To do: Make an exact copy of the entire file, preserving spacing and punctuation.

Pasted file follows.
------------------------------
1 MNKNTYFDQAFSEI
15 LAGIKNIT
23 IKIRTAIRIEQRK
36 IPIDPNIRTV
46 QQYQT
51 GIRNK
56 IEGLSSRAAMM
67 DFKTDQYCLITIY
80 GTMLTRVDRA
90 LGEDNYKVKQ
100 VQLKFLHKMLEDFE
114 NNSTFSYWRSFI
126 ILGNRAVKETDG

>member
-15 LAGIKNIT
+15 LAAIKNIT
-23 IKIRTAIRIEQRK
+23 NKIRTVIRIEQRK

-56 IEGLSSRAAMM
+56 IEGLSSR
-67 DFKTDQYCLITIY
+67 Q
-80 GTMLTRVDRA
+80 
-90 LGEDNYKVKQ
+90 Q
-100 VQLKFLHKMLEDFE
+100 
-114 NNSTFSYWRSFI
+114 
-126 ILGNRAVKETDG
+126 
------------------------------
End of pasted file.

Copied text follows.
1 MNKNTYFDQAFSEI
15 LAGIKNIT
23 IKIRTAIRIEQRK
36 IPIDPNIRTV
46 QQYQT
51 GIRNK
56 IEGLSSRAAMM
67 DFKTDQYCLITIY
80 GTMLTRVDRA
90 LGEDNYKVKQ
100 VQLKFLHKMLEDFE
114 NNSTFSYWRSFI
126 ILGNRAVKETDG

>member
-15 LAGIKNIT
+15 LAAIKNIT
-23 IKIRTAIRIEQRK
+23 NKIRTVIRIEQRK

-56 IEGLSSRAAMM
+56 IEGLSSR
-67 DFKTDQYCLITIY
+67 Q
-80 GTMLTRVDRA
+80 
-90 LGEDNYKVKQ
+90 Q
-100 VQLKFLHKMLEDFE
+100 
-114 NNSTFSYWRSFI
+114 
-126 ILGNRAVKETDG
+126 